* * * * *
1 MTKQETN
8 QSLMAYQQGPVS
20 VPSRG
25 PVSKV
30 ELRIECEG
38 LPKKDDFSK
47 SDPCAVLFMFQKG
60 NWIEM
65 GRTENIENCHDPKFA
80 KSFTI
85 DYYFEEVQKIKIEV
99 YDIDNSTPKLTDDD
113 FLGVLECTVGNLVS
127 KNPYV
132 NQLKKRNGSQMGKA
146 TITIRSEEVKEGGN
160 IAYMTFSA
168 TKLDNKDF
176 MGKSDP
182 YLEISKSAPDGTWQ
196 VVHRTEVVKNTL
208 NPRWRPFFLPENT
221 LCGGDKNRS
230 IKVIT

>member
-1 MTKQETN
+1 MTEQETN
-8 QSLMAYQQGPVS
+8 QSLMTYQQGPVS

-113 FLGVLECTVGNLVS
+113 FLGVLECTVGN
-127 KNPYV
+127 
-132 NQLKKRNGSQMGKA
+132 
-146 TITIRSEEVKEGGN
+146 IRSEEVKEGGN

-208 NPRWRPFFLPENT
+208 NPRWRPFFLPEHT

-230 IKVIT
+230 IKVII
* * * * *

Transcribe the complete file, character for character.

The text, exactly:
1 MTKQETN
8 QSLMAYQQGPVS
20 VPSRG
25 PVSKV
30 ELRIECEG
38 LPKKDDFSK
47 SDPCAVLFMFQKG
60 NWIEM
65 GRTENIENCHDPKFA
80 KSFTI
85 DYYFEEVQKIKIEV
99 YDIDNSTPKLTDDD
113 FLGVLECTVGNLVS
127 KNPYV
132 NQLKKRNGSQMGKA
146 TITIRSEEVKEGGN
160 IAYMTFSA
168 TKLDNKDF
176 MGKSDP
182 YLEISKSAPDGTWQ
196 VVHRTEVVKNTL
208 NPRWRPFFLPENT
221 LCGGDKNRS
230 IKVIT

>member
-1 MTKQETN
+1 MTEQETN
-8 QSLMAYQQGPVS
+8 QSLMTYQQGPVS

-113 FLGVLECTVGNLVS
+113 FLGVLECTVGN
-127 KNPYV
+127 
-132 NQLKKRNGSQMGKA
+132 
-146 TITIRSEEVKEGGN
+146 IRSEEVKEGGN

-208 NPRWRPFFLPENT
+208 NPRWRPFFLPEHT

-230 IKVIT
+230 IKVII